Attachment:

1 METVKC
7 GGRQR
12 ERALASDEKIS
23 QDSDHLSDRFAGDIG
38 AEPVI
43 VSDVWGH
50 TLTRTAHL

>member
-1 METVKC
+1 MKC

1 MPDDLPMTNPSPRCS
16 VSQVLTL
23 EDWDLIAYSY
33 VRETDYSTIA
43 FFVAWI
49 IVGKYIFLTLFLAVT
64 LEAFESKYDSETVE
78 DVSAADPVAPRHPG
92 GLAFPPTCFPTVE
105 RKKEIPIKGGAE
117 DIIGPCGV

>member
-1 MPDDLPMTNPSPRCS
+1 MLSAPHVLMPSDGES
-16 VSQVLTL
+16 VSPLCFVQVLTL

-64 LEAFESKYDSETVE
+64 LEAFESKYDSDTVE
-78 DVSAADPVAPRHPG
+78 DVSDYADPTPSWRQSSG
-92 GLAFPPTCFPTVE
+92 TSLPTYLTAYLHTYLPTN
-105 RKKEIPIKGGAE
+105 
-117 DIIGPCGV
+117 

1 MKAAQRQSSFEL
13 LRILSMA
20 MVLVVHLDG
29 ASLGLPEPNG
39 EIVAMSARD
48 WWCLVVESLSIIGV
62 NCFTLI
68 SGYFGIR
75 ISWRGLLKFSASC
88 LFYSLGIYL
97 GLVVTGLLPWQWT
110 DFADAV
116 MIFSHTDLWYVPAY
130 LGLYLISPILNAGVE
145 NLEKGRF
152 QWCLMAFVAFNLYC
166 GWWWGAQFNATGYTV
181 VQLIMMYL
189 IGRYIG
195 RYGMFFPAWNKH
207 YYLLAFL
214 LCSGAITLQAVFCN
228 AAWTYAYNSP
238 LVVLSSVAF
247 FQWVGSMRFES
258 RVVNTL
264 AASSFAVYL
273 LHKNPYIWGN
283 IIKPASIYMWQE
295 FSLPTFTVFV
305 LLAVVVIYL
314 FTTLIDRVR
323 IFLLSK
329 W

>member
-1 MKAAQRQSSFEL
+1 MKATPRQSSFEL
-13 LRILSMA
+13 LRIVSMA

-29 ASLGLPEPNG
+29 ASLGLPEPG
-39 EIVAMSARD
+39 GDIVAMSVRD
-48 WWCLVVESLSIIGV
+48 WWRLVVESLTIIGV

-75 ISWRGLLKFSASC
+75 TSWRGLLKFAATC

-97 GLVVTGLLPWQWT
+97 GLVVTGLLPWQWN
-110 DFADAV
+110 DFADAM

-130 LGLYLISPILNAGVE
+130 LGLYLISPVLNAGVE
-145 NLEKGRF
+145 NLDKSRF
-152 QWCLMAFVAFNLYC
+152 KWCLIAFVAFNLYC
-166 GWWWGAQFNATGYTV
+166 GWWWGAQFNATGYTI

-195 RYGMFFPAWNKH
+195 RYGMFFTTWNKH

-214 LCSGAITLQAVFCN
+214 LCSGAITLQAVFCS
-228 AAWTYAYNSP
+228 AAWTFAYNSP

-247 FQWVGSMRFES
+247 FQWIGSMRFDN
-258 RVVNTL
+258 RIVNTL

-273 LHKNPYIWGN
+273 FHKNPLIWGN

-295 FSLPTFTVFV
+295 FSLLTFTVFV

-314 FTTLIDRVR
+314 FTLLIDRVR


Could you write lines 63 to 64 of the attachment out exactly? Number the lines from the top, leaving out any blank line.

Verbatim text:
264 AASSFAVYL
273 LHKNPYIWGN